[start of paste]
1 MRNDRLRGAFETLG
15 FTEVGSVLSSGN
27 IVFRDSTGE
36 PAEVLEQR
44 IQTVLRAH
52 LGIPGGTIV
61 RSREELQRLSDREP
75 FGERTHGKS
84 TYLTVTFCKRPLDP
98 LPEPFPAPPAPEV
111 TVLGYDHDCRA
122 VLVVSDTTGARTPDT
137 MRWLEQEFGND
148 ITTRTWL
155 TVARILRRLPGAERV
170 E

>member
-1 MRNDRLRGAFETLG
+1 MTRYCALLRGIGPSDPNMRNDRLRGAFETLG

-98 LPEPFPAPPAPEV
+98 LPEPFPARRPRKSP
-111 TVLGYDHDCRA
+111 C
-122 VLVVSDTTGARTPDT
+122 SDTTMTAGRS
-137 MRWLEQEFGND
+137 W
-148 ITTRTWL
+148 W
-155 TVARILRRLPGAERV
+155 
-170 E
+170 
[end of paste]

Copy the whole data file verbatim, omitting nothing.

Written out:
1 MRNDRLRGAFETLG
15 FTEVGSVLSSGN
27 IVFRDSTGE
36 PAEVLEQR
44 IQTVLRAH
52 LGIPGGTIV
61 RSREELQRLSDREP
75 FGERTHGKS
84 TYLTVTFCKRPLDP
98 LPEPFPAPPAPEV
111 TVLGYDHDCRA
122 VLVVSDTTGARTPDT
137 MRWLEQEFGND
148 ITTRTWL
155 TVARILRRLPGAERV
170 E

>member
-1 MRNDRLRGAFETLG
+1 MTRYCALLRGIGPSDPNMRNDRLRGAFETLG

-98 LPEPFPAPPAPEV
+98 LPEPFPARRPRKSP
-111 TVLGYDHDCRA
+111 C
-122 VLVVSDTTGARTPDT
+122 SDTTMTAGRS
-137 MRWLEQEFGND
+137 W
-148 ITTRTWL
+148 W
-155 TVARILRRLPGAERV
+155 
-170 E
+170 